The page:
A tale of two European private equity markets, finds Bain & Company's 2013 Global Private Equity Report

FOR IMMEDIATE RELEASE

A TALE OF TWO EUROPEAN PRIVATE EQUITY MARKETS, FINDS BAIN & COMPANY’S 2013 GLOBAL PRIVATE EQUITY REPORT

North Holds Ground, but Deal-Making Activity in South “Crippled” by Sovereign Debt Woes and Austerity Measures; “Dry Powder” Aimed Toward Emerging Markets Surpasses Western Europe

New York, NY—March 4, 2013— Private equity’s (PE) top story in Europe in 2012 was the weakness of deal-making in what has traditionally been one of the industry’s strongest markets; this according to the fourth annual edition of the bellwether report on the state of the industry, released today by Bain & Company, the world’s leading advisor to PE investors.  According to the report, the European PE market in 2012 was anything but unified.  For the region overall, buyout deal count was off by seven percent from 2011 levels; deal value declined by 19 percent.  But those averages masked a sharply divergent experience between a reasonably healthy North and a moribund South.  PE was drawn deeper into the vortex of sovereign-debt woes, rising taxes and budget austerity that crippled deal-making activity in Italy (buyout deal value in 2012 was down 71 percent versus 2011), Spain (-27 percent) and France (-74 percent); this versus deal activity in Germany (buyout deal value in 2012 was +105 percent versus 2011), which held up under a strong economy, and in the UK (+34 percent), where the reign of the pound has largely kept investors above the euro-zone fray.

“Buyers and sellers need to coalesce around a common and realistic view about the region’s longer-term growth prospects in order to bring prices down to levels that are more likely to clear the market,” said Graham Elton, head of Bain’s Private Equity Practice in the EMEA region.  “For activity to pick up substantially in the year ahead, PE funds would need to see stronger economic growth for the region.”

PE in Europe had moved in lockstep with North America in recent years, but that pattern broke last year, as North America is showing signs of a PE revival.  The report finds that the most motivated parties on each side of the transactions that closed in Europe last year were generally PE funds themselves—the sellers eager to take advantage of premium prices in order to return capital to their limited partners and the buyers looking to put dry powder to work.  When the books closed on 2012, therefore, a record 61 percent of European buyout deal value was in sponsor-to-sponsor deals, which Bain estimates will continue as the likeliest source of deal activity for the foreseeable future.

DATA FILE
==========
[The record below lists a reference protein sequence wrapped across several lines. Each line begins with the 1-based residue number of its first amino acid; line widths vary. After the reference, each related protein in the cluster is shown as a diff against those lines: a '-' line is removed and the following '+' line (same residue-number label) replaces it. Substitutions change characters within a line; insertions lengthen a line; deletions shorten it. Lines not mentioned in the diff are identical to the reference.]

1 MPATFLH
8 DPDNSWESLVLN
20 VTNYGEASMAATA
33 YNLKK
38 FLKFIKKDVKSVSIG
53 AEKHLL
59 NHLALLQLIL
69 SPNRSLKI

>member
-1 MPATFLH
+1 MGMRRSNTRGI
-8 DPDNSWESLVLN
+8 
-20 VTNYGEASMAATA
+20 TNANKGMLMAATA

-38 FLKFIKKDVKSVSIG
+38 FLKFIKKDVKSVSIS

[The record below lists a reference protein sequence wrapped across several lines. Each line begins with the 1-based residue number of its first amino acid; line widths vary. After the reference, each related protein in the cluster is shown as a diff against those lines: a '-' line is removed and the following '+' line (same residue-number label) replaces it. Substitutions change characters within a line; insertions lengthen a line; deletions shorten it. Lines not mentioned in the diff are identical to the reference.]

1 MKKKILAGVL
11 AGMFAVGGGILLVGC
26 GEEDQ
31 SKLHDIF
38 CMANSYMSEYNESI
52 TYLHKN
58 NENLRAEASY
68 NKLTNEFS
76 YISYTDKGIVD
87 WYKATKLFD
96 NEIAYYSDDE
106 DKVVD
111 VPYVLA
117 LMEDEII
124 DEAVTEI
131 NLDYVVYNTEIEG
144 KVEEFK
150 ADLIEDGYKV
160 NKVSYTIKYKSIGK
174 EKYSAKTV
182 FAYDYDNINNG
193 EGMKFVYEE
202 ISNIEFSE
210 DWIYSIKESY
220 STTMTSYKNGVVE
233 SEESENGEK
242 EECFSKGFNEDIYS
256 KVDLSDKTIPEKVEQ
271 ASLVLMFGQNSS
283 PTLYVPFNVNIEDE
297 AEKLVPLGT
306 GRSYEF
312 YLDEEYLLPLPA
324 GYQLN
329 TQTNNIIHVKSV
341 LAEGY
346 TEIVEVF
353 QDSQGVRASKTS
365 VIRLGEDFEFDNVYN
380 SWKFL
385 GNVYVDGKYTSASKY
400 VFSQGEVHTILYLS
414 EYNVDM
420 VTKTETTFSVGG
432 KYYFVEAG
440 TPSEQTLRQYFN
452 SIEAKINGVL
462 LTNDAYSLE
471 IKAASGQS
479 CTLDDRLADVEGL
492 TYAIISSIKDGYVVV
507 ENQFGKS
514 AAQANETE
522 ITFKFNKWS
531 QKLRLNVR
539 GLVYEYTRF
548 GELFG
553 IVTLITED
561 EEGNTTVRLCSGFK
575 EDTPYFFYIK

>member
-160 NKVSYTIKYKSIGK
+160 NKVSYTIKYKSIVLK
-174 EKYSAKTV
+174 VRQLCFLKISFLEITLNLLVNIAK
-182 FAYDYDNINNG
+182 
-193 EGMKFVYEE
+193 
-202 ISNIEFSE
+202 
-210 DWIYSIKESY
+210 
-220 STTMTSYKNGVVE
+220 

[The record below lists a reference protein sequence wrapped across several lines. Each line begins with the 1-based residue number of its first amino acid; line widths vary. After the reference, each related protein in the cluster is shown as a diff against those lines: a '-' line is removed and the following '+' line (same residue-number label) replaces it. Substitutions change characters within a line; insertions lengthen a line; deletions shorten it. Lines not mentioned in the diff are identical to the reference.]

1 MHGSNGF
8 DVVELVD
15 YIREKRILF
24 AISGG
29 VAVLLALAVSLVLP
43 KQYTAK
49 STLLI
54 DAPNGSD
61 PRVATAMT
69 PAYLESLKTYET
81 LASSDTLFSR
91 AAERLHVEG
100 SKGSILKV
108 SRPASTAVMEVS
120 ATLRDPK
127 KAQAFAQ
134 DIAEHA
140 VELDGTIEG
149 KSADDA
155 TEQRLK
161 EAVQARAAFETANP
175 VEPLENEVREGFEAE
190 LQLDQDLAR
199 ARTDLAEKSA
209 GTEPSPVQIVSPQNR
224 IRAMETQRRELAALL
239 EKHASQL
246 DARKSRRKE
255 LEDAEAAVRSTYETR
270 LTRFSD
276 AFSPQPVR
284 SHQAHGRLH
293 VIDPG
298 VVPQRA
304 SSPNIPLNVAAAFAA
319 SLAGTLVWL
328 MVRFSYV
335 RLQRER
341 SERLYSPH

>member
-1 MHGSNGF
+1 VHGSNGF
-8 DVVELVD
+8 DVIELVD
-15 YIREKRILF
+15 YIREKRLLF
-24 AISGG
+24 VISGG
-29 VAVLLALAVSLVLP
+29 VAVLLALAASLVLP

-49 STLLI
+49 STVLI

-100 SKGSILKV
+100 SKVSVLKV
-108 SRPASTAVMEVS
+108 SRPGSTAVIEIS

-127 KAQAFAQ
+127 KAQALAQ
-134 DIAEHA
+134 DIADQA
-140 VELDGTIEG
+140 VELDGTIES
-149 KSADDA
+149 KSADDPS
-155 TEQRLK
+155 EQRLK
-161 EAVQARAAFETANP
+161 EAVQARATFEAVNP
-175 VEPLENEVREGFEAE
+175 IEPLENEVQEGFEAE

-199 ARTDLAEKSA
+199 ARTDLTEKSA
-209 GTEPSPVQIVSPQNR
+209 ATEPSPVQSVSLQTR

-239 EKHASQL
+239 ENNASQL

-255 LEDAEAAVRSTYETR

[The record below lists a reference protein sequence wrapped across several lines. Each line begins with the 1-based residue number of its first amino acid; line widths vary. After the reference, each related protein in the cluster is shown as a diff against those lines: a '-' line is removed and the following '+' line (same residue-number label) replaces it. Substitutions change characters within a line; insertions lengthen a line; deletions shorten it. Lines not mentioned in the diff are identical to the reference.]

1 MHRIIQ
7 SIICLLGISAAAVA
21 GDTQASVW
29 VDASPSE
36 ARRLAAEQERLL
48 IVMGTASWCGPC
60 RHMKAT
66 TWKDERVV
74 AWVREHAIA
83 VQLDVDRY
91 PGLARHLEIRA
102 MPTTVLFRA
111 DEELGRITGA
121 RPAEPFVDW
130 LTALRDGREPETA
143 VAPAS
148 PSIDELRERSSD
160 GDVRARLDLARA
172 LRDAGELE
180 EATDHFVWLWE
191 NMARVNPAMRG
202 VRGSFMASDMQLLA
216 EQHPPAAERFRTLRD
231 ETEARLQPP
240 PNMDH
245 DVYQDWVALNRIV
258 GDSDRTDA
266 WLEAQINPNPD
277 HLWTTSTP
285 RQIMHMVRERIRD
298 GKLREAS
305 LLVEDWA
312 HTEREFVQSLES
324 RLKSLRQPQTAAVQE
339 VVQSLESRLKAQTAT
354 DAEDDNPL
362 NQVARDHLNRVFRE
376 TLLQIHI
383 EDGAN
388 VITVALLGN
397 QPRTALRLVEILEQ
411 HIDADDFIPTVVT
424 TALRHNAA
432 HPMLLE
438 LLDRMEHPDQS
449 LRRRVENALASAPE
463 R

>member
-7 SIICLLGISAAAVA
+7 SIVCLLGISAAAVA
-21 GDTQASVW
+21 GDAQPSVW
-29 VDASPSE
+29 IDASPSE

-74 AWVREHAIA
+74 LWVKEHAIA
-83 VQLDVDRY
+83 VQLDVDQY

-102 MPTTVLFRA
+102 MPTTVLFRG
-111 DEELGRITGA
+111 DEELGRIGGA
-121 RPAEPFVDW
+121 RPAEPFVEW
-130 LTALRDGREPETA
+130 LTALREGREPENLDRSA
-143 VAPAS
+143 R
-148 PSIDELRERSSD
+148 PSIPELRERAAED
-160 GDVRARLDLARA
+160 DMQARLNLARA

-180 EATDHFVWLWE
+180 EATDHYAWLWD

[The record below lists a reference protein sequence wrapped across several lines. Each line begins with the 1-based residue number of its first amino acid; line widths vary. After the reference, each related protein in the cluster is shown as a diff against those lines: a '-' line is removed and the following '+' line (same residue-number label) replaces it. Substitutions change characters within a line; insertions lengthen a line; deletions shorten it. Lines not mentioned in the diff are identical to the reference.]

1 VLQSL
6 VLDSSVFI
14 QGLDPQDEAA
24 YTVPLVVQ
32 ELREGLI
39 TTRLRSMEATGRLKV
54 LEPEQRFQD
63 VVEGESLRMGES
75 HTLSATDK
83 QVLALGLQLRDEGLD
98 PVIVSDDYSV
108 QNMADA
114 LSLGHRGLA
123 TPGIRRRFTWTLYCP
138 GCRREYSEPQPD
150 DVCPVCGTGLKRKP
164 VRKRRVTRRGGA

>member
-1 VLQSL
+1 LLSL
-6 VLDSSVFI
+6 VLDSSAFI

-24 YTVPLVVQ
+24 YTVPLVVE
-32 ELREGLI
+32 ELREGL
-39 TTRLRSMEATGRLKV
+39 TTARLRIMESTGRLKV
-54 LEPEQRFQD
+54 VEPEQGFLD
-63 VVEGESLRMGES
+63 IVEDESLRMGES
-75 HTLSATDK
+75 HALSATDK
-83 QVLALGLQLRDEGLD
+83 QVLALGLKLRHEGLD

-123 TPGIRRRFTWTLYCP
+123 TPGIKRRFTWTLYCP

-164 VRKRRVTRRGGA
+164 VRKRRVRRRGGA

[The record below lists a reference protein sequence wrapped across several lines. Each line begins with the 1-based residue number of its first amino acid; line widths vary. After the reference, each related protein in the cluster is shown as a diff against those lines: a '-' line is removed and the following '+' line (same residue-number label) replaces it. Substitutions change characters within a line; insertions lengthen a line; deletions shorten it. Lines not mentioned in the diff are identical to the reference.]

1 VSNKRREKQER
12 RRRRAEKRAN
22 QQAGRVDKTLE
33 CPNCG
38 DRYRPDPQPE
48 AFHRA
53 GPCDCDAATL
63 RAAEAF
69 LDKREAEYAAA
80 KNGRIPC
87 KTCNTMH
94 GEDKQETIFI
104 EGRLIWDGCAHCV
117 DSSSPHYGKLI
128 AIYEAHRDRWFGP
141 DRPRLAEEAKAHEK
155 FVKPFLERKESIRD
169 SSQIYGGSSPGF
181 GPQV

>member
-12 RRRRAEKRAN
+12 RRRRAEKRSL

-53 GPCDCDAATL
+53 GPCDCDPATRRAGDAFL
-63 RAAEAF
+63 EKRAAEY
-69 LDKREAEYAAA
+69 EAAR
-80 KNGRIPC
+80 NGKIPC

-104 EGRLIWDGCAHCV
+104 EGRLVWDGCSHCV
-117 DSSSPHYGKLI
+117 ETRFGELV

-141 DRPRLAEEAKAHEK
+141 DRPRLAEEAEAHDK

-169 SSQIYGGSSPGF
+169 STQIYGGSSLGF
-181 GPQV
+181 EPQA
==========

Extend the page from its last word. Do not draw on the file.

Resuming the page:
Other key findings from the Bain report:

  • Deal-making activity in Asia-Pacific treaded water in 2012, as Chinese and Indian PE markets hit a growth wall—leaving Brazil as the best-positioned of the key emerging markets, still attracting capital and presenting the opportunity for truly proprietary deals
  • Energy and healthcare, both growth sectors, are attracting a lot of interest.  In Europe, PE acquirers looked for healthcare assets, like nursing homes and medical laboratories that would enable them to take advantage of more efficient purchasing of supplies across country borders.  The hottest draw in energy, according to Bain, is the oil and gas sector.  Many PE acquirers are staking out claims in oilfield equipment and services, which accounted for 45 percent of oil and gas deals in 2012, and will likely remain a mainstay of oil patch deal making going forward
  • With the “exit overhang” now standing at more at $2 trillion globally the rising tide of corporate M&A may create new paths to exit, as strategic acquirers look for new targets
  • The pressure for limited partners (LPs) to boost returns and the need for general partners (GPs) to secure capital is leading the two parties to experiment with a range of new ways to work together – including separate accounts, non-traditional fund models, and direct investment programs
  • Fundraising will continue to be challenging, as LPs are not in a position to commit significantly more capital in 2013 versus 2012 and the number of funds on the road seeking capital is near the all-time high
  • One-third of the 8,000 realized buyout deals that passed through PE funds created 80 percent of the total returns generated—a pattern which held for European deals

“Notwithstanding Europe’s problematic macroeconomic outlook, nimble PE acquirers that are careful not to overpay for assets and have a repeatable model for value creation will be able to ferret out attractive investment opportunities in 2013 and beyond,” concludes Elton.  

Editor’s Note:  To obtain a copy of Bain & Company’s “2013 Global Private Equity Report” or to arrange an interview with one of the report authors, please contact Dan Pinkney at dan.pinkney@bain.com or +1 646 562 8102.

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